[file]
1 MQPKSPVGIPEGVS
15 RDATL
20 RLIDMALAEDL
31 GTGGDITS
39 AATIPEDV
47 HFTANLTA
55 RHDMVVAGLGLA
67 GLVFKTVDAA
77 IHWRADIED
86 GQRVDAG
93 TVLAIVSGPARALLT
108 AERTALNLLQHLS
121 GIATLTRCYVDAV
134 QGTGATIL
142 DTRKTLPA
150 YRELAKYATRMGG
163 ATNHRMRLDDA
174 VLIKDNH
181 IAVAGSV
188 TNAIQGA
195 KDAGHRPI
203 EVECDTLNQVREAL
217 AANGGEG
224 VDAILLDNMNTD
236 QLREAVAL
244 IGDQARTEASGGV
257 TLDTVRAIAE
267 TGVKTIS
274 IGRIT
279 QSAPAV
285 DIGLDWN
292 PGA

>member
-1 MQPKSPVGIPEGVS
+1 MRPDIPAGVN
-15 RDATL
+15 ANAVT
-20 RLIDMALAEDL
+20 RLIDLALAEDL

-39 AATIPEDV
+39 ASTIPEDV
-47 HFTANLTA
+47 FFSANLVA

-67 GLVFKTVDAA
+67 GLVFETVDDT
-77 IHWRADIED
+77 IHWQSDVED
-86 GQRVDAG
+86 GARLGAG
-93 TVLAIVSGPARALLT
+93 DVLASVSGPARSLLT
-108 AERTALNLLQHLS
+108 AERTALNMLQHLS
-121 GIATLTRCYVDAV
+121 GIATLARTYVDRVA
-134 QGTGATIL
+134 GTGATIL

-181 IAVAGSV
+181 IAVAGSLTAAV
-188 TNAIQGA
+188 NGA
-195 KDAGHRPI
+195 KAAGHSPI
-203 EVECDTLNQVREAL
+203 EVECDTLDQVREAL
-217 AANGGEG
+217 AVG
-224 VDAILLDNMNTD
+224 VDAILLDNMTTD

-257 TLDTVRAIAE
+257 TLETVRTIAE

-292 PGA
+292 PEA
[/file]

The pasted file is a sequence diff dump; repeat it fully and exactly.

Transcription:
1 MQPKSPVGIPEGVS
15 RDATL
20 RLIDMALAEDL
31 GTGGDITS
39 AATIPEDV
47 HFTANLTA
55 RHDMVVAGLGLA
67 GLVFKTVDAA
77 IHWRADIED
86 GQRVDAG
93 TVLAIVSGPARALLT
108 AERTALNLLQHLS
121 GIATLTRCYVDAV
134 QGTGATIL
142 DTRKTLPA
150 YRELAKYATRMGG
163 ATNHRMRLDDA
174 VLIKDNH
181 IAVAGSV
188 TNAIQGA
195 KDAGHRPI
203 EVECDTLNQVREAL
217 AANGGEG
224 VDAILLDNMNTD
236 QLREAVAL
244 IGDQARTEASGGV
257 TLDTVRAIAE
267 TGVKTIS
274 IGRIT
279 QSAPAV
285 DIGLDWN
292 PGA

>member
-1 MQPKSPVGIPEGVS
+1 MRPDIPAGVN
-15 RDATL
+15 ANAVT
-20 RLIDMALAEDL
+20 RLIDLALAEDL

-39 AATIPEDV
+39 ASTIPEDV
-47 HFTANLTA
+47 FFSANLVA

-67 GLVFKTVDAA
+67 GLVFETVDDT
-77 IHWRADIED
+77 IHWQSDVED
-86 GQRVDAG
+86 GARLGAG
-93 TVLAIVSGPARALLT
+93 DVLASVSGPARSLLT
-108 AERTALNLLQHLS
+108 AERTALNMLQHLS
-121 GIATLTRCYVDAV
+121 GIATLARTYVDRVA
-134 QGTGATIL
+134 GTGATIL

-181 IAVAGSV
+181 IAVAGSLTAAV
-188 TNAIQGA
+188 NGA
-195 KDAGHRPI
+195 KAAGHSPI
-203 EVECDTLNQVREAL
+203 EVECDTLDQVREAL
-217 AANGGEG
+217 AVG
-224 VDAILLDNMNTD
+224 VDAILLDNMTTD

-257 TLDTVRAIAE
+257 TLETVRTIAE

-292 PGA
+292 PEA